September 15, 2020

Providence Journal: ’Peas, Love & Carrots’ is perfect for the moment

Danielle Renov shopping in Jerusalem. Her move to Israel prompted her to learn a new way to shop and cook and the result is her first cookbook, "Pea, Love & Carrots."

Danielle Renov is the woman we need today. She has written a beautiful cookbook meant to bring everyone to the table.

Her work can also lure would-be cooks to the kitchen with her common-sense advice delivered in a gentle but no-nonsense way.

No wonder she is a social media sensation with a blog, Instagram feed @peaslovencarrots and YouTube channel at peaslovencarrots. They offer recipes, cooking tutorials, lifestyle tips and inspirational ideas.

The name “Peas, Love & Carrots” is no mistake. She’s built a brand to inspire a lifestyle and recipes that capture tradition without being a slave to it. Cooks, both Kosher and non-Kosher, can appreciate her debut book published by ArtScroll Mesorah Publications Ltd., 2020, $39.99.

She brings serious energy to the game.

When I spoke to her, it was just past 11 p.m. in Jerusalem. That’s home for the New York-born Danielle and husband Eli, parents of seven with another on the way.

She said she had been on Zoom before calling me.

I wanted her to share advice for those who will be cooking for the upcoming Jewish High Holy Days and may not have done that before. This year of the pandemic has meant families can’t easily gather or travel, and that holiday meal prepared by a mother or grandmother won’t be happening.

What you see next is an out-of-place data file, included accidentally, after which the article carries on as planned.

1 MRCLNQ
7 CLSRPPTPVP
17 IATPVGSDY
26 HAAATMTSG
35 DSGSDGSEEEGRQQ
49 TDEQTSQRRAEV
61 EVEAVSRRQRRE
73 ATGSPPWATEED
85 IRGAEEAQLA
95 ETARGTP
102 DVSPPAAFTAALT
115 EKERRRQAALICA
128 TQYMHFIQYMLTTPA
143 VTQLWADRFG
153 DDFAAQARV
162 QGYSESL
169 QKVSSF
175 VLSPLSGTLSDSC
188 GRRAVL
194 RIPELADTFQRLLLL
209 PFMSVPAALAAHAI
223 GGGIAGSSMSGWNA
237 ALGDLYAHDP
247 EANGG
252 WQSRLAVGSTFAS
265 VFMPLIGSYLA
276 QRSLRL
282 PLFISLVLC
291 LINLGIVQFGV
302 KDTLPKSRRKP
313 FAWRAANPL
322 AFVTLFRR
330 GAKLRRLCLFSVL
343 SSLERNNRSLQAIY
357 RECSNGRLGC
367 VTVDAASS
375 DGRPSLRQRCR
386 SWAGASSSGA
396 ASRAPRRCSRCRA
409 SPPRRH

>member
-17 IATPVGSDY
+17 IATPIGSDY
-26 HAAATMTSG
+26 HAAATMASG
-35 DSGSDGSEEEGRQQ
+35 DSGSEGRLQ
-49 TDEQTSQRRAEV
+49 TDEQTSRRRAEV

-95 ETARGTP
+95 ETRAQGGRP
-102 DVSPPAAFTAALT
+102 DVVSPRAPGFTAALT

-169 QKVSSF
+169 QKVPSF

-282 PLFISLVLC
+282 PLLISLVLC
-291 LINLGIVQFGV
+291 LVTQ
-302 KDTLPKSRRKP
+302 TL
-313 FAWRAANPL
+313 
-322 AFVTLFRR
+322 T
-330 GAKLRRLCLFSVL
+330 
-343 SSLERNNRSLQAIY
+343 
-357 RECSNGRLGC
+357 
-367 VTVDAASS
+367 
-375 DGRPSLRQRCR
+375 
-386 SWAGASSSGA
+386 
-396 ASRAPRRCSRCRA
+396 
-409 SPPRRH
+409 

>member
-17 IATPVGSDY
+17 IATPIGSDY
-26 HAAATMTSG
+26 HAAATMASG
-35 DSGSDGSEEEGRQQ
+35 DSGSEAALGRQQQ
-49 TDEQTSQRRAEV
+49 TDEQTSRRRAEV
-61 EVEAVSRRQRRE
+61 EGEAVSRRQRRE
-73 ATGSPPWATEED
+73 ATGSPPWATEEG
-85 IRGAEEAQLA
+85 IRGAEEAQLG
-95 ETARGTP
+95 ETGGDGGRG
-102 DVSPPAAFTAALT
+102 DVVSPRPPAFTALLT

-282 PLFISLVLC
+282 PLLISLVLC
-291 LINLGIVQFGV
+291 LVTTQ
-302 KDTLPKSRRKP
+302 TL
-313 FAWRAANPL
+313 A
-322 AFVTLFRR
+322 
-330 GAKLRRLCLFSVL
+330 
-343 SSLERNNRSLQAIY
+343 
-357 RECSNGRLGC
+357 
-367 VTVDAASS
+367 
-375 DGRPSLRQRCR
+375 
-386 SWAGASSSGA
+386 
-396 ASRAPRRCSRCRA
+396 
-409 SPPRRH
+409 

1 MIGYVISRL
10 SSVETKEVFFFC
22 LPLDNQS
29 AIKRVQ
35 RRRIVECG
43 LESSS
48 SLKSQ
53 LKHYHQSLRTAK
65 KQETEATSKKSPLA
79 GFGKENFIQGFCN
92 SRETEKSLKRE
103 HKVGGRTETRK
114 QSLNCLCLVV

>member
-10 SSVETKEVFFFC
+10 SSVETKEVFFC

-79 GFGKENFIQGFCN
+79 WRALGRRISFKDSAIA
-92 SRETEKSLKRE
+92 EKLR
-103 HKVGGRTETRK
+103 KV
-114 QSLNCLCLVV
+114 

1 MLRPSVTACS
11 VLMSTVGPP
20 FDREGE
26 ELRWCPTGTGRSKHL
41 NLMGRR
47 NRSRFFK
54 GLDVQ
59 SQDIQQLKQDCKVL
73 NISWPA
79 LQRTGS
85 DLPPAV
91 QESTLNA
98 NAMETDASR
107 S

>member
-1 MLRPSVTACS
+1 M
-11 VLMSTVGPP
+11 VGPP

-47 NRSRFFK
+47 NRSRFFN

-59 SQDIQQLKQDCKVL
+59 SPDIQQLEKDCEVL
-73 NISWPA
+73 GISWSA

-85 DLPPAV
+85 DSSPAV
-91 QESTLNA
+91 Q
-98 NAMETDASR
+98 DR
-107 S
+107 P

“The key is to keep it simple,” said Renov. “Pick one, two or three dishes you want to make. And for the rest of the food, don’t get too worked up.”

Buy greens and dress them simply. Buy microwaveable rice.

“Make one or two showstoppers,” she repeated.

How do you choose what to make?

Look for dishes that hold memories for you, “delicious food memories,“ she said.

“If you associate the holiday with a really beautiful brisket, find the recipe that does that. Update your mother or grandmother’s recipe, maybe, with some Middle-Eastern spices.”

“Tap into family recipes as a starting-off point.”

What really matters most for Rosh Hashanah, she added, is starting the new year off right, setting a really nice tone.

“We’ve all had an overwhelming stressful year, right?” she said. “Start the new year in a relaxed, calm and peaceful way.

“Don’t get worked up about the food,” she said.

“So you cooked your best and got a dry brisket, go easy on yourself,” Renov said. “Just have wine on your table,” she said with a laugh.

She shared two recipes from the book, one for a modern brisket and the other for a chicken dish.

The name of that dish, Apples & Honey Mustard Chicken, was inspired by her grandmother who watched “Wheel of Fortune” every night.

Renov thought it would go in the before-and-after category. Fans of the show will understand.